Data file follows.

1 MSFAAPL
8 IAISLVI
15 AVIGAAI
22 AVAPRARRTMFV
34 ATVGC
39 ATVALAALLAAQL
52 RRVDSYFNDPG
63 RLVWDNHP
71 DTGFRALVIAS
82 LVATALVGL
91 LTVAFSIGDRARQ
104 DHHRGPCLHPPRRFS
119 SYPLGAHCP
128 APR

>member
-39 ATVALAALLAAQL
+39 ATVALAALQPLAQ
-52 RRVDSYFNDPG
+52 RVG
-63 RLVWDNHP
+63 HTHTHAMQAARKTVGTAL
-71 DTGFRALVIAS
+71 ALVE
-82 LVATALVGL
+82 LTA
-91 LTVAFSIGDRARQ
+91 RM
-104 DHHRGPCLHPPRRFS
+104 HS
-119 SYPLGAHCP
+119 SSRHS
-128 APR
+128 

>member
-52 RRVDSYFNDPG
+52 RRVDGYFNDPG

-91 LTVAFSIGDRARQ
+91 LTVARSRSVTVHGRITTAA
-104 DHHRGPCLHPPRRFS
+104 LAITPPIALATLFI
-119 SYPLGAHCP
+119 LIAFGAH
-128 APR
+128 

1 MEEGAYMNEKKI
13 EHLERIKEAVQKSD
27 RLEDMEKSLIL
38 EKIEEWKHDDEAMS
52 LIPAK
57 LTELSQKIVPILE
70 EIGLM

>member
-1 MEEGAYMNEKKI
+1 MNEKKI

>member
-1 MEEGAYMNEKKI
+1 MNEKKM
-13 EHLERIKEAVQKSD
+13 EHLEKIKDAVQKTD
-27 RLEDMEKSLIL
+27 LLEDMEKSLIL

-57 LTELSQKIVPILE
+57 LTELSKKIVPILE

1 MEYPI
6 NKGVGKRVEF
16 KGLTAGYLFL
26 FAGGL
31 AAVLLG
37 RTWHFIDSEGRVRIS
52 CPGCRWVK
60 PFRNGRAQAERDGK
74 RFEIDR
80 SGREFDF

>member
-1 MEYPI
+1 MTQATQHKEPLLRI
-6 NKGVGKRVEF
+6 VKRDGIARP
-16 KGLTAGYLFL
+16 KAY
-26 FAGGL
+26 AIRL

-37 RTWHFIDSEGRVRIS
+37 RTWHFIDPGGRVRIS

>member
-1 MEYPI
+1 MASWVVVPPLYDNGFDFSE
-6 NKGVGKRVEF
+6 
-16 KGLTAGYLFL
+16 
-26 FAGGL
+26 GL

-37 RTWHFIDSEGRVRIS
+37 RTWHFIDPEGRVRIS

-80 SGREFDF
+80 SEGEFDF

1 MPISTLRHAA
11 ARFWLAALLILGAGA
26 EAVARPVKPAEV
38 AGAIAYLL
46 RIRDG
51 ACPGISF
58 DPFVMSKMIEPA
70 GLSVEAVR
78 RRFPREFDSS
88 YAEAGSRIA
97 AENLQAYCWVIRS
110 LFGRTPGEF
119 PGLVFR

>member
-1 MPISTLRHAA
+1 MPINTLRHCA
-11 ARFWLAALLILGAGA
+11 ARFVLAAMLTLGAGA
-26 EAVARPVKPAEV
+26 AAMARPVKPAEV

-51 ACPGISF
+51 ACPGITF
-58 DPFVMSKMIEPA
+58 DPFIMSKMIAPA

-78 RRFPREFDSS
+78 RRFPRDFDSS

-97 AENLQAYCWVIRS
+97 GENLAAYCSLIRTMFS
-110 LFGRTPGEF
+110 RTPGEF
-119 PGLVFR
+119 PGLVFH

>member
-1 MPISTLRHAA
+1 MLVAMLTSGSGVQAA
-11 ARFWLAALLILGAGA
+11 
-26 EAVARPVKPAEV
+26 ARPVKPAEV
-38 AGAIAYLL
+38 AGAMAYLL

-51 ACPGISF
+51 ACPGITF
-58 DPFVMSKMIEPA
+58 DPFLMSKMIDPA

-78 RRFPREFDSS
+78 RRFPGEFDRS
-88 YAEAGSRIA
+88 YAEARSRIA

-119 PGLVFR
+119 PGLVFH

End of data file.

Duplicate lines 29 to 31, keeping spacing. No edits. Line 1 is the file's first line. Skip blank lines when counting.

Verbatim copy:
+104 HS
-119 SYPLGAHCP
+119 SSRHS